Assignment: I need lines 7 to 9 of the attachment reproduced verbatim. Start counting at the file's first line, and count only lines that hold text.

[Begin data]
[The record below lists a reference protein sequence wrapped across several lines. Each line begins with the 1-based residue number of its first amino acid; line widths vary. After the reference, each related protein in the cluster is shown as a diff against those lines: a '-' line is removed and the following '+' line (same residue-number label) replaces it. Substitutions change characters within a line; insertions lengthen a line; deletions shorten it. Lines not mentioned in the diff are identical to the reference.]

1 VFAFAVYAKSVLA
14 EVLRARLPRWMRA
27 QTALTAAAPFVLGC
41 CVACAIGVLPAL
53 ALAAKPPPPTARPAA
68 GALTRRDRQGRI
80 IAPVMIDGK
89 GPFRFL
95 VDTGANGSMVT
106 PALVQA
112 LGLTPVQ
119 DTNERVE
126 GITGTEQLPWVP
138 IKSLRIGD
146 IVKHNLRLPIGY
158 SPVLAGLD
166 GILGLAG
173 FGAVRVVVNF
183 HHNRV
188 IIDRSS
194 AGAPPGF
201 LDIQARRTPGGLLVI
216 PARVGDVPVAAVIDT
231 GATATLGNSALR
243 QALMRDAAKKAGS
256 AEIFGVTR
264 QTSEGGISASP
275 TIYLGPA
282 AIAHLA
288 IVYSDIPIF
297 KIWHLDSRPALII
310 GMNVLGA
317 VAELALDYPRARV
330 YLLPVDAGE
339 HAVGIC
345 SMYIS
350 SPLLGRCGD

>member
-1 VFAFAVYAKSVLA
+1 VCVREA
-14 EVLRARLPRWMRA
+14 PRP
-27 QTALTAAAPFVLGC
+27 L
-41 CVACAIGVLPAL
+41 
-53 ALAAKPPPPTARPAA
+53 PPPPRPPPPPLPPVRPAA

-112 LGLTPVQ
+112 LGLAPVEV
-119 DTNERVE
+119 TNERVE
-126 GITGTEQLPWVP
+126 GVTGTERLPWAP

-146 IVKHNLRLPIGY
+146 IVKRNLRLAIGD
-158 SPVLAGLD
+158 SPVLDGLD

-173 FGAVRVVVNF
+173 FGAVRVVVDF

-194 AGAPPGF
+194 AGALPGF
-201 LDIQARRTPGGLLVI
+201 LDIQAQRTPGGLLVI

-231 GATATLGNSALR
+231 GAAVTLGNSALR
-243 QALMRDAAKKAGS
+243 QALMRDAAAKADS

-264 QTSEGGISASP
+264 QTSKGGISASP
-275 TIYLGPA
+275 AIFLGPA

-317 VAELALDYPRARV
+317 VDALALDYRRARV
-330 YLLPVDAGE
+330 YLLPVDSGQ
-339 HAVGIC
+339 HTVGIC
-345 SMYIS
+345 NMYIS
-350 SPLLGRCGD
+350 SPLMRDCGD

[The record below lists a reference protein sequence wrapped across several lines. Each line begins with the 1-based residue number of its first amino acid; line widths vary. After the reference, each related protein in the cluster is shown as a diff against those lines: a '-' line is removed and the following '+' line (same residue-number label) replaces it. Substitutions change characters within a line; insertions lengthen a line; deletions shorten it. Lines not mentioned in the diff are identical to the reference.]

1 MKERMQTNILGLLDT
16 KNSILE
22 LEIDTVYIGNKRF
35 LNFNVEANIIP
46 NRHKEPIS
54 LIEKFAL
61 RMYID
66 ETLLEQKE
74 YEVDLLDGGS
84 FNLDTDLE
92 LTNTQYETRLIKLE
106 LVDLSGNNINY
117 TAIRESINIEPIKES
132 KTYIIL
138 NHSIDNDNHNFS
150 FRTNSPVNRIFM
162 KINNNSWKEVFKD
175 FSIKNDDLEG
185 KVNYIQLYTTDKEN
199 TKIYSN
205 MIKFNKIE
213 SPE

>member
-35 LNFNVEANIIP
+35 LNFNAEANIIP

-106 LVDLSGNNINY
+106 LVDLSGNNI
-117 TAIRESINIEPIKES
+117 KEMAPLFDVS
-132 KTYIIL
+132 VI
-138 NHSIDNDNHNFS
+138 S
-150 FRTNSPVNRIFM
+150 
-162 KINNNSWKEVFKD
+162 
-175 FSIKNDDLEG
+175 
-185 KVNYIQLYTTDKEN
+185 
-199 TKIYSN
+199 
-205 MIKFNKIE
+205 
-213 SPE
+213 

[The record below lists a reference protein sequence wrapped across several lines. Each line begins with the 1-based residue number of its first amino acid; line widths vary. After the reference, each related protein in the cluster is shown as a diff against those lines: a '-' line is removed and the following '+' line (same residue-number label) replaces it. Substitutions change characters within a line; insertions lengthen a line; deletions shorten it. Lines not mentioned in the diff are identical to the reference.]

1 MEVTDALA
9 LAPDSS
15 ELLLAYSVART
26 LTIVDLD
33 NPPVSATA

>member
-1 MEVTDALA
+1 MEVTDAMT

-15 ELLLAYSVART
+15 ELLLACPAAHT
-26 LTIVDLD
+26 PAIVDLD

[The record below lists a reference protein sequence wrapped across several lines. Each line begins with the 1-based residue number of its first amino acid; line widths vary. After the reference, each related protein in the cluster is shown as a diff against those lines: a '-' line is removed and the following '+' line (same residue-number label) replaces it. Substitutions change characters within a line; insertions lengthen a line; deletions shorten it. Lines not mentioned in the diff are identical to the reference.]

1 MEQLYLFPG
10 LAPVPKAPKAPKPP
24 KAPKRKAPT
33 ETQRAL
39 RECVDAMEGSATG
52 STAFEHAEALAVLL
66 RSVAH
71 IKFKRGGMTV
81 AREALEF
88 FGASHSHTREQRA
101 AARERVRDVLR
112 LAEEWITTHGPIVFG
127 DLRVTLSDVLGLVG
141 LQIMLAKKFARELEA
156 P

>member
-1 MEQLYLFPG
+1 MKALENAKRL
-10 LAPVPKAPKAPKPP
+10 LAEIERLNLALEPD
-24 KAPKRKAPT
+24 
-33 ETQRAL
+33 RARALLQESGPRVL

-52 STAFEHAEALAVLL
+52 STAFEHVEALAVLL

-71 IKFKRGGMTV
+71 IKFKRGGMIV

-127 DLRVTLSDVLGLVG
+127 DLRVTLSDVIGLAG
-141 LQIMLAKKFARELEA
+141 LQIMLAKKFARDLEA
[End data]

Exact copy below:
68 GALTRRDRQGRI
80 IAPVMIDGK
89 GPFRFL